Localization of glycosylated matrix proteins in secretory porcine enamel and their possible functional roles in enamel mineralization

H. Akita, M. Fukae, S. Shimoda, T. Aoba

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The present study was undertaken to investigate glycosylation of porcine enamel proteins secreted in the secretory stage of amelogenesis and to gain insight into functional roles of glycosylated proteins in enamel mineralization. Enamel proteins, isolated from various zones of the secretory enamel, were separated by SDS-PAGE and then transferred on to a nitrocellulose membrane. The transblotted proteins were visualized with either antibodies against porcine amelogenins or various biotin-conjugated lectins. The lectins used were Con-A, GS-II, STA, WGA, s-WGA, GS-I, MPA, VVA, PNA, RCA-I, DBA, SJA, UEA-I, Lotus-A and LPA. The results of the immuno- and lectin blottings revealed that most of the lectins did not bind to porcine amelogenins, while a large number of non-amelogenins having various molecular masses were stained strongly with the conjugated WGA, Con A and MPA lectins. On the basis of the binding specificity with the lectins, porcine non-amelogenins were classified into two groups: WGA (and Con A)-binding moieties at 60-90 kDa (WGA-HMW); and MPA-binding moieties at 13-17 kDa (MPA-LMW). These two groups of non-amelogenins differed distinctly in terms of their localization and stability in the secretory tissue and their adsorption properties onto hydroxyapatite. The WGA-HMW were concentrated in the outer region adjacent to the ameloblasts and disappeared (due to degradation) in the underlying inner secretory enamel. In contrast, the MPA-LMW were found in all zones of the secretory enamel and their quantity remained relatively constant. Histochemical studies using FITC-conjugated WGA and MPA showed that the fluorescence-labelling of WGA was localized in the core region of prism rods, while the fluorescence-labelling of MPA was locally limited at the rim of prism rods or at the prism sheath. In separate adsorption studies, it was found that the WGA-HMW, as well as the intact amelogenins, displayed a high adsorption affinity on to apatite crystals, whereas the MPA-LMW showed only marginal adsorption on to apatitic surfaces. The overall results indicate that part of the heterogeneity found in porcine enamel proteins can be ascribed to variations of carbohydrate moieties attached to non-amelogenins. As to possible functional roles of porcine enamel proteins, the results strongly suggest that the WGA-HMW non-amelogenins and the intact amelogenins participate directly in regulation of the precipitation and growth of enamel crystals taking place in the vicinity of the ameloblasts, while the MPA-LMW non-amelogenins may contribute to development of a well-organized enamel structure by supporting a framework of prism rods.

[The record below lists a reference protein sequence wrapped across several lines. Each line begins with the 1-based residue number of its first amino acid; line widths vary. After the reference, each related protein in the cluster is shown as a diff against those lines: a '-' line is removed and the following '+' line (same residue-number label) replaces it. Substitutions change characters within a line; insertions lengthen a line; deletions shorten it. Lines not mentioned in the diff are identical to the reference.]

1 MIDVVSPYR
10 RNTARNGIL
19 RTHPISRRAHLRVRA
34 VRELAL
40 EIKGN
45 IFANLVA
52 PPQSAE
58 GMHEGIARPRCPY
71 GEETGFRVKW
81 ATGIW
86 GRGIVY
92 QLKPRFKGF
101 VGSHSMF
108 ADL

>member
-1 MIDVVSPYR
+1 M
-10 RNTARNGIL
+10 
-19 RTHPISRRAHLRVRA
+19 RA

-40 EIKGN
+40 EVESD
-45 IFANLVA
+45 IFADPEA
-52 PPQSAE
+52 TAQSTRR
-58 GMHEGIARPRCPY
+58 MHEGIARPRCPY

Original languageEnglish
Pages (from-to)953-962
Number of pages10
JournalArchives of Oral Biology
Issue number11
Publication statusPublished - 1992 Nov


  • amelogenesis
  • enamel mineralization
  • enamel proteins
  • glycosylation
  • lectins

ASJC Scopus subject areas

  • Otorhinolaryngology
  • Dentistry(all)
  • Cell Biology


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